Freddie Foreman, ex-gangster and associate of the Kray twins stepped out at Genesis Cinema on 13th April 2018 for the premiere of ‘Fred’, a documentary about his life.
Born and raised in Battersea, South London, Freddie had to make the move East because, as he puts it, “I couldn’t walk down the street anymore.” Where did he move? Ronnie and Reggie’s flat opposite the Blind Beggar in Whitechapel.
Accused of several murders, Freddie Foreman served time for the disposal of the body of Jack ‘The Hat’ McVitie and again later for several high-profile robberies. In prison, he was asked to write his autobiography, and so in 1996 published his book Respect. “That’s all I ever wanted, that’s what it is all about. Respect. And making money.” he explained.
The documentary looks at his life, and the impact that his actions had on his friends and family, and the East London community in general. Director and writer Paul Van Carter (The Guv’nor), said, “We became friends throughout the filming. He’s a lovely guy, with a fascinating story and an unbelievable memory”.
The gangster culture of the 60s certainly impacted the East End in a long lasting way, and Freddie acknowledges that the gang culture of today may be related in some way to the past. “There’s always been a gang culture round here. The kids today are stupid though, killing each other with kitchen knives over drugs and territory. In our day it was about pubs and bars – no one even knew what cocaine was, and who cares about having a little patch, not us.”
Freddie said “We put the East End on the map. Before us, no one even knew about its existence.”
Clearly still well-respected, at the premiere, there were countless men approaching Freddie to pay their respects. This level of respect makes sense – he was in the inner circle of The Firm, and held Reggie Kray in his arms when he died in prison. “I was with Reg when he died. He was in my arms. He gave one last cough and I said, ‘That’s it, he’s gone.’”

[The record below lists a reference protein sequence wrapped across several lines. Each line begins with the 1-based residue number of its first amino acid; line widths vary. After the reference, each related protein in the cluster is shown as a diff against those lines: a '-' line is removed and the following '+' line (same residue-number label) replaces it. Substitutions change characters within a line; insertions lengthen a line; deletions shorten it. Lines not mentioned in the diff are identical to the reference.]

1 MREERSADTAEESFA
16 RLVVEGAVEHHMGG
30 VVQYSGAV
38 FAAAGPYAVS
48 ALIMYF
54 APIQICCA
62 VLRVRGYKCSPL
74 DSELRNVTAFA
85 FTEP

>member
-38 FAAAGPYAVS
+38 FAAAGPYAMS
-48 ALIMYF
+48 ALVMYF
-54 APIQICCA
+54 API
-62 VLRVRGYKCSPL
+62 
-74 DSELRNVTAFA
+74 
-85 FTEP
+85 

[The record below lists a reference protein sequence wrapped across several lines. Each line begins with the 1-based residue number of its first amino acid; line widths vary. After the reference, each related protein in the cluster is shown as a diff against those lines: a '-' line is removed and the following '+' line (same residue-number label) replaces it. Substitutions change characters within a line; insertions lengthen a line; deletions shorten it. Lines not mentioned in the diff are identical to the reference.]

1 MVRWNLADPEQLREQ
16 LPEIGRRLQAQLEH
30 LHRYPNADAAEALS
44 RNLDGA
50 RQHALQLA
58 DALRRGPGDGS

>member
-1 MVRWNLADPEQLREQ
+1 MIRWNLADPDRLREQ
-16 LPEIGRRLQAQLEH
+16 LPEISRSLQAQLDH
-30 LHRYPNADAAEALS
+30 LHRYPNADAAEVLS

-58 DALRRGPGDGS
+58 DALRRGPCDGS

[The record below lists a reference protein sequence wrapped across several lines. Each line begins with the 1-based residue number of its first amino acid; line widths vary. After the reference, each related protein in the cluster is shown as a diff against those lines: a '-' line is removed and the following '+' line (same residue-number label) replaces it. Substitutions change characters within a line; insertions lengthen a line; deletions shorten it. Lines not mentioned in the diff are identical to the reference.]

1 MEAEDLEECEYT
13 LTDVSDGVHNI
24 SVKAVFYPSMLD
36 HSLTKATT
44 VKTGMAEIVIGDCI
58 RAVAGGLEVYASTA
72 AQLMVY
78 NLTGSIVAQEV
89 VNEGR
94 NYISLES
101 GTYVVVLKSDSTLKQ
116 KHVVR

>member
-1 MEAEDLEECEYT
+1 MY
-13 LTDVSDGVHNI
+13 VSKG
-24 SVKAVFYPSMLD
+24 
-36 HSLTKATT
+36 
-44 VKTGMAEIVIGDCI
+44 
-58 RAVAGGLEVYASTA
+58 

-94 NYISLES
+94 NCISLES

After his autobiography was published, Freddie opened himself to a world of media interest. “I don’t mind, it is just nice to keep making money.” Does he think it glamorizes the world of gangsters and crime? “There were pretty glamorous parts to our lives back then. But I think people are interested in it, and I don’t see the problem.”
This strangely endearing documentary about one of London’s most notorious gangsters talking about his family, friends and past, is a must-see for anyone who is even slightly interested in the history of London.
Many parts of the film are shot in the East End, and famous Kray hangouts like the Blind Beggar feature heavily. In the film, you see a softer side to the hard gangster that springs to mind at the mention of Freddie Foreman. He is taken back to Battersea where he was born, and the shock at how different it is clearly impacts him. Sad snippets of the film explain that he is no longer in contact with his sons, including his son Jamie Foreman, Layer Cake and Eastenders actor.
The film took a year to make, and makes use of Freddie’s sensational memory, interviews with people who know him, and archive footage to paint a picture of what gangster life was like in the 60s. Can the Godfather of London ever really find redemption?